Read aloud Seventy-five million years ago, a truly monstrous lizard was living in the south of present-day Utah. Equipped with three hundred teeth and a strong jaw, the duck-billed dinosaur Gryposaurus monumentensis was able to crush even the hardest fibers of any plant. Fossils of the hitherto unknown kind found researchers around Terry Gates and Scott Sampson in the layers of the Grand Staircase-Escalante National Monument. They describe the new species in the "Zoological Journal" of the Linnaeus Society. Of the genus Gryposaurier ("Hakennasen-Lizards") were previously known three species, all of which lived in North America during the late Cretaceous. Gryposaurus monumentensis is far larger than its nine-meter-long cousins, write Gates and Sampson now. "He was a monster, the Arnold Schwarzenegger among the duckbill dinosaurs, " says Terry Gates. Skull and skeleton were very robust. In addition to the three hundred visible teeth, the Nimmersatt still had five hundred replacement teeth in the jaw, which grew as needed.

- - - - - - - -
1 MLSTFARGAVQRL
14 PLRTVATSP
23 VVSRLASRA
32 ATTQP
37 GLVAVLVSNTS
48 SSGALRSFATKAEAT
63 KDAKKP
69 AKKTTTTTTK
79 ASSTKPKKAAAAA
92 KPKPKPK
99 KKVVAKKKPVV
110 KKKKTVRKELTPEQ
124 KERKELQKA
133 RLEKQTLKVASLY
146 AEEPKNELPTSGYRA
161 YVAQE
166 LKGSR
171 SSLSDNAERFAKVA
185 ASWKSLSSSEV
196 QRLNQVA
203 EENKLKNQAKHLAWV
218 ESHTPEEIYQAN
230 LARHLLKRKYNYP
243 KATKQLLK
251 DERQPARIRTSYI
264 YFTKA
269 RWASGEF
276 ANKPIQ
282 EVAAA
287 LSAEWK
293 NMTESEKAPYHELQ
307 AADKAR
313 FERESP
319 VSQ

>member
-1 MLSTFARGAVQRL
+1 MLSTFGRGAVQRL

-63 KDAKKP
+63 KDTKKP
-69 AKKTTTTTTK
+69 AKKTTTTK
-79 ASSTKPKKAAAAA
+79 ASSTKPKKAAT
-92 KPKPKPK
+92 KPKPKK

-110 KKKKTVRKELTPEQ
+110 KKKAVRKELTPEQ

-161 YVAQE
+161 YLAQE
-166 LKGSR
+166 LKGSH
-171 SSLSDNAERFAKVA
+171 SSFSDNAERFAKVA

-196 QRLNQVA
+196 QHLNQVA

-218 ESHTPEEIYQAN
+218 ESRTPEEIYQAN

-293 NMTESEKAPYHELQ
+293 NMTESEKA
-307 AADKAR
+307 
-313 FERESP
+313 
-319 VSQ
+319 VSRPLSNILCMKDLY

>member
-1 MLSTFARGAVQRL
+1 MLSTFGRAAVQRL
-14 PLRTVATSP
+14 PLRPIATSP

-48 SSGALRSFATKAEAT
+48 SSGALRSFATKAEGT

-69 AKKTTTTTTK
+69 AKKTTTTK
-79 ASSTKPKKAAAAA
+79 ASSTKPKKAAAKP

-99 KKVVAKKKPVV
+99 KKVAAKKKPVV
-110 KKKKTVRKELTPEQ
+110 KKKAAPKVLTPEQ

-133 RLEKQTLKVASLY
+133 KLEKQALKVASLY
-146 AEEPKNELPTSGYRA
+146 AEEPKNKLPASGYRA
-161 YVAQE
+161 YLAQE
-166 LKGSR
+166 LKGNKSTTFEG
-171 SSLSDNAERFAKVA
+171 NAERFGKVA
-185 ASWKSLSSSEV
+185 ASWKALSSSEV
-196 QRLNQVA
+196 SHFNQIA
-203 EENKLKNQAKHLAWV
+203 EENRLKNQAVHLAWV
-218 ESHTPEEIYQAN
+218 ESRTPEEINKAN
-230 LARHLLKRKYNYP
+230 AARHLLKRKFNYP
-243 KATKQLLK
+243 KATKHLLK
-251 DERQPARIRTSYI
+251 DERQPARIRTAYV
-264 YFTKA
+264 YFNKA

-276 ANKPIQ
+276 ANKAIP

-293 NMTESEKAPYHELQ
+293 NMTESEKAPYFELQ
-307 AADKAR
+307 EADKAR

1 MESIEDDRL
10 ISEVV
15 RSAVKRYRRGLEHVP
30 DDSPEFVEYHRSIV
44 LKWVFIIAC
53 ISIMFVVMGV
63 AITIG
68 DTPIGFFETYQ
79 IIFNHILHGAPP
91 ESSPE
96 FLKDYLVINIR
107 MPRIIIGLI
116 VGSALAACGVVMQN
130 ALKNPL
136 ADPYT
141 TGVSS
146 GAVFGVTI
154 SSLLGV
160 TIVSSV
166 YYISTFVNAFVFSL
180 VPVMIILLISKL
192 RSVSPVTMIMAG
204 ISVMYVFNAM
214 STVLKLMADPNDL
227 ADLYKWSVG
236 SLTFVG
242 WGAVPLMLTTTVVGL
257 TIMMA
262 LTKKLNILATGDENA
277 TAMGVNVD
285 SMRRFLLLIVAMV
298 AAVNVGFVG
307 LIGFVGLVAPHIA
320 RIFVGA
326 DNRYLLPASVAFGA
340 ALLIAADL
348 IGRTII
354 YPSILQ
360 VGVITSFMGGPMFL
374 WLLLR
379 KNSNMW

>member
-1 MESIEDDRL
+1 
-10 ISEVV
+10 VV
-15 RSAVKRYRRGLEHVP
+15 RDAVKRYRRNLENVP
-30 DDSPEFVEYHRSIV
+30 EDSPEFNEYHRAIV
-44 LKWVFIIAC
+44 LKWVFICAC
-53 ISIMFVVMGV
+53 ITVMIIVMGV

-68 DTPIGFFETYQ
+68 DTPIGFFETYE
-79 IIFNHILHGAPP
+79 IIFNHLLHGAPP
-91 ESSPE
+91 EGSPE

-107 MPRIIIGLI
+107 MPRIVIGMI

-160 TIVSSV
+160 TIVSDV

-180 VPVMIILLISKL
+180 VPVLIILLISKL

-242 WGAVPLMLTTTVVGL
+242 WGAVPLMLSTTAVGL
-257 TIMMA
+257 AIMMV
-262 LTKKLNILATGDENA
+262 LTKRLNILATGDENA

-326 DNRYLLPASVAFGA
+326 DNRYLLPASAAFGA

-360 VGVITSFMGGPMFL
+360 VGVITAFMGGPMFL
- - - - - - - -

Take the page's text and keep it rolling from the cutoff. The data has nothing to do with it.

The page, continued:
"Although we do not know anything about his eating habits, " says Gates, "but with this bit, he was able to shred virtually any plant." Typical Gryposaurians usually moved on their hind legs. They belonged to a suborder of duckbill dinosaurs, which bore no comb on the nose. Gates immediately recognized from the nasal bone found in Utah that it had to be a Gryposaur.
The barren rock formation of the Grand Staircase Escalante Natural Monument is a unique window into the Cretaceous world: over a dozen previously unknown dinosaur species have been found in the barren landscape in recent years. Since each excavation is an intrusion into the unique landscape of narrow ravines, broad plateaus and step-shaped, differently colored cliffs, paleontologists may look for fossils only with special permission.
Terry Gates and Scott Sampson (Utah Museum of Natural History): Zoological Journal of the Linnean Society Vol. 151, No. 2, October 2, 2007 Ute Kehse advertisement